FIG. 4 is a somewhat simplified flow diagram illustrating a method of using a portable leg exerciser and mobility enhancement system as employed to perform extension exercise in accordance with one embodiment of the present disclosure; and

FIG. 5 is a somewhat simplified flow diagram illustrating a method of using a portable leg exerciser and mobility enhancement system as employed to perform flexion exercise in accordance with one embodiment of the present disclosure.

DETAILED DESCRIPTION

The present disclosure generally provides a portable, inexpensive and simple system and method of exercising the leg to enhance mobility and to promote rehabilitation and strength training. One embodiment of the present disclosure could include a leg wrap component coupled with a chair leg anchor component, and a rope and pulley system.

FIG. 1 generally illustrates a leg exerciser and mobility enhancement system 100 according to one embodiment of the present disclosure. It should be understood that system 100 shown in FIG. 1 is for illustrative purposes only and that any other suitable system or subsystem could be used in conjunction with or in lieu of system 100 according to one embodiment of the present disclosure.

System 100 could generally include leg wrap 102, chair leg anchor 104, rope 106, movable pulley 108, stationary pulley 110, handle 112, leg stirrup 114 and chair leg stirrup 116 according to one embodiment of the present disclosure.

In one embodiment, leg wrap 102 could be coupled to chair leg anchor 104 through rope 106, which could be routed forward by movable pulley 108 and backward by stationary pulley 110. Movable pulley 108 could be connected at an end to leg wrap 102 and stationary pulley 110 could be connected at an end to chair leg anchor 104. System 100 could be controlled by the user through handle 112, which could be attached to an end of rope 106. System 100 could also include leg stirrup 114 which could be connected to leg wrap 102 and chair leg stirrup 116 which could be connected to chair leg anchor 104.

Leg wrap 102 could be used to support and protect the leg, while the leg is moved forward and backward by system 100 according to one embodiment of the present disclosure. Leg wrap 102 could be securely fastened, either directly above the knee during extension exercise or directly above the ankle during flexion exercise. Leg wrap 102 could be securely fastened by a snap buckle, snap lock buckle, side snap buckle, buckle, button, snap-button, adhesive, tape, glue, temporary adhesive, spray adhesive, heat sensitive adhesive, hook-and-loop fastener, removable adhesive tab, peel-and-stick material, clay, putty, sticky material, staple, retaining structure, clip, screw, pin, other suitable adhesive or retaining device, or any combination thereof.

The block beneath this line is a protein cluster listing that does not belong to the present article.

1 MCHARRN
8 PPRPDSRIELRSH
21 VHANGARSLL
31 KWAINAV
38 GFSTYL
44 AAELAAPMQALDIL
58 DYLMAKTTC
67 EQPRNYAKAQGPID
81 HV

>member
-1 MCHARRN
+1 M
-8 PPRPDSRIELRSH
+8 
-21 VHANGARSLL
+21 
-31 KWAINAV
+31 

In one embodiment, leg wrap 102 could be used in conjunction with leg stirrup 114. Leg stirrup 114 could be positioned directly below the knee during extension exercise or under the foot during flexion exercise to ensure that leg wrap 102 remains positioned appropriately to provide maximum support to the leg. Both leg wrap 102 and leg stirrup 114 could be made of terry cloth, towel-like material, cloth, canvas, silk, chiffon, polyester, cotton, flax, wool, ramie, nylon, denim, leather, rayon, bamboo, rope, jute, hemp, sisal, fiber, rope-like material, twine, polypropylene, polyurethane, polyethylene, polyvinyl chloride (PVC), silicon, bungee cord material, polytetrafluoroethylene (PTFE), high-gloss polyester, synthetic rubber, natural rubber, plastic, polymer, natural fiber, synthetic fiber, other suitable material, or any combination thereof.

Chair leg anchor 104 could be used to anchor and hold the device stationary at one end according to one embodiment of the present disclosure. Chair leg anchor 104 could be anchored around a chair leg by lifting the chair leg and allowing the looped material to completely fit around the chair leg. Chair leg anchor 104 could also be anchored around a chair leg through the use of a snap buckle, snap lock buckle, side snap buckle, buckle, button, snap-button, adhesive, tape, glue, temporary adhesive, spray adhesive, heat sensitive adhesive, book-and-loop fastener, removable adhesive tab, peel-and-stick material, clay, putty, sticky material, staple, retaining structure, clip, screw, pin, other suitable adhesive or retaining device, or any combination thereof. It should be understood that a chair could be any structure the user could sit on, including a four-legged chair, step stool, bar stool, butterfly chair, bench, table, chaise lounge, folding chair, office chair, other suitable structure, or any combination thereof.

In one embodiment, chair leg anchor 104 could be used in conjunction with chair leg stirrup 116. Chair leg stirrup 116 could be positioned under the appropriate chair leg to ensure that chair leg anchor 104 remains positioned at the bottom of the appropriate chair. Both chair leg anchor 104 and chair leg stirrup 116 could be made of terry cloth, towel-like material, cloth, canvas, silk, chiffon, polyester, cotton, flax, wool, ramie, nylon, denim, leather, rayon, bamboo, rope, jute, hemp, sisal, fiber, rope-like material, twine, polypropylene, polyurethane, polyethylene, polyvinyl chloride (PVC), silicon, bungee cord material, polytetrafluoroethylene (PTFE), high-gloss polyester, synthetic rubber, natural rubber, plastic, polymer, natural fiber, synthetic fiber, other suitable material, or any combination thereof.